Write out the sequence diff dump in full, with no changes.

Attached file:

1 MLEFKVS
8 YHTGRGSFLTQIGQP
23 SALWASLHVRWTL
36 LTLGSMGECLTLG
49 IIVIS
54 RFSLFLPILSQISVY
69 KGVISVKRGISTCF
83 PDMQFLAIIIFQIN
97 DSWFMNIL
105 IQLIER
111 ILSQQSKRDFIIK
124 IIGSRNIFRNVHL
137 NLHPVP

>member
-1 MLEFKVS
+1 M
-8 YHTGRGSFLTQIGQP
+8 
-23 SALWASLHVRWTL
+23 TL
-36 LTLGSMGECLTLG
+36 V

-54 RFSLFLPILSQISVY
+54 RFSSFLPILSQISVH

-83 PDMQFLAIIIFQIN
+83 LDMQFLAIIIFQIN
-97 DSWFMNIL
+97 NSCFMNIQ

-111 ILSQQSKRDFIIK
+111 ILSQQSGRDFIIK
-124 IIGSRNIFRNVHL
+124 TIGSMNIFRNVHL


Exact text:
1 MLEFKVS
8 YHTGRGSFLTQIGQP
23 SALWASLHVRWTL
36 LTLGSMGECLTLG
49 IIVIS
54 RFSLFLPILSQISVY
69 KGVISVKRGISTCF
83 PDMQFLAIIIFQIN
97 DSWFMNIL
105 IQLIER
111 ILSQQSKRDFIIK
124 IIGSRNIFRNVHL
137 NLHPVP

>member
-1 MLEFKVS
+1 M
-8 YHTGRGSFLTQIGQP
+8 
-23 SALWASLHVRWTL
+23 TL
-36 LTLGSMGECLTLG
+36 V

-54 RFSLFLPILSQISVY
+54 RFSSFLPILSQISVH

-83 PDMQFLAIIIFQIN
+83 LDMQFLAIIIFQIN
-97 DSWFMNIL
+97 NSCFMNIQ

-111 ILSQQSKRDFIIK
+111 ILSQQSGRDFIIK
-124 IIGSRNIFRNVHL
+124 TIGSMNIFRNVHL